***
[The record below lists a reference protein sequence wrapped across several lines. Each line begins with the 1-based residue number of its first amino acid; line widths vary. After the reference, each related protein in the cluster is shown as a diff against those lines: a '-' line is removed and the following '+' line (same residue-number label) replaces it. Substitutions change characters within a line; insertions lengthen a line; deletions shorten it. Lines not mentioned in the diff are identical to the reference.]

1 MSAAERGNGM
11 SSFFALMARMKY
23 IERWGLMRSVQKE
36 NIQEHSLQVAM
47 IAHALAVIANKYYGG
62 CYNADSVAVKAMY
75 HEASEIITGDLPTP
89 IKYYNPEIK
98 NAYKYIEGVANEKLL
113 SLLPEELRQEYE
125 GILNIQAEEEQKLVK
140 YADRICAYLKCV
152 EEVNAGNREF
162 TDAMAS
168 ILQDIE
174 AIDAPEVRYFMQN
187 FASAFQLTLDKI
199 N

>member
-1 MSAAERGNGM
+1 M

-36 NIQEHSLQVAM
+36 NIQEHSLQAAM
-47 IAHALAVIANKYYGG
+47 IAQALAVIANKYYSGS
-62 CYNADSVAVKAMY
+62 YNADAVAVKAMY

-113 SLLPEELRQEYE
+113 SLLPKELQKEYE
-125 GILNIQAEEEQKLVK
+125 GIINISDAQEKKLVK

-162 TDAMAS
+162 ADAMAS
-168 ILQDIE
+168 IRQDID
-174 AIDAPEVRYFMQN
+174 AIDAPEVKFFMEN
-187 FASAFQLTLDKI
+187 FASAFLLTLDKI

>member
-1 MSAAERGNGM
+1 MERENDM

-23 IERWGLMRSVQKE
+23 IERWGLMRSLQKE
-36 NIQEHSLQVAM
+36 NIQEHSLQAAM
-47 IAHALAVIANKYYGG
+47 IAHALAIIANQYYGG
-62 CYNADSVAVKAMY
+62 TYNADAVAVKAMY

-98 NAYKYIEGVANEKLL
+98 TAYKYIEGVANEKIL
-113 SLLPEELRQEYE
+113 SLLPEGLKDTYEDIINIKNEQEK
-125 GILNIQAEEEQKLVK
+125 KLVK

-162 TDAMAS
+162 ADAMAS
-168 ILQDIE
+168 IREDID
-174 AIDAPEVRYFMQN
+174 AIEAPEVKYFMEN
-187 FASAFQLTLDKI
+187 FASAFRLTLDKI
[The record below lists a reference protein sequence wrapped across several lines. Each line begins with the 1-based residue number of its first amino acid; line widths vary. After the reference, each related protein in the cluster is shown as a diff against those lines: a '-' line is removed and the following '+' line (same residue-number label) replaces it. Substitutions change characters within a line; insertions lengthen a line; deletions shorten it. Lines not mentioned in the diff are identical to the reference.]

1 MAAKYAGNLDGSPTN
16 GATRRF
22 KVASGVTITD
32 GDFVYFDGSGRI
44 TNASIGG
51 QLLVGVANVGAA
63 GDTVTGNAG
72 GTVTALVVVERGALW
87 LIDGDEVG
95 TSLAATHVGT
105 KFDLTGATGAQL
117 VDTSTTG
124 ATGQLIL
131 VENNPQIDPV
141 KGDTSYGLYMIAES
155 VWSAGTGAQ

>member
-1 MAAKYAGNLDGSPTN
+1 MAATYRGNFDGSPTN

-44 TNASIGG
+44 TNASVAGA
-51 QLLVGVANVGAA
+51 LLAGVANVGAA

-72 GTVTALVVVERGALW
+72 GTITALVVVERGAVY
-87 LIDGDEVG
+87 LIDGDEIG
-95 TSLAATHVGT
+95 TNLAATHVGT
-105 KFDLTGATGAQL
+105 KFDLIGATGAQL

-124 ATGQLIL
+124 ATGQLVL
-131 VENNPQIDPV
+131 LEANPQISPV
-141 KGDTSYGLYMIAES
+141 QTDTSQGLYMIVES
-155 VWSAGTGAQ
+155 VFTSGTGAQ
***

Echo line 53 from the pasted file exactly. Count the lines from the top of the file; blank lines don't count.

+98 TAYKYIEGVANEKIL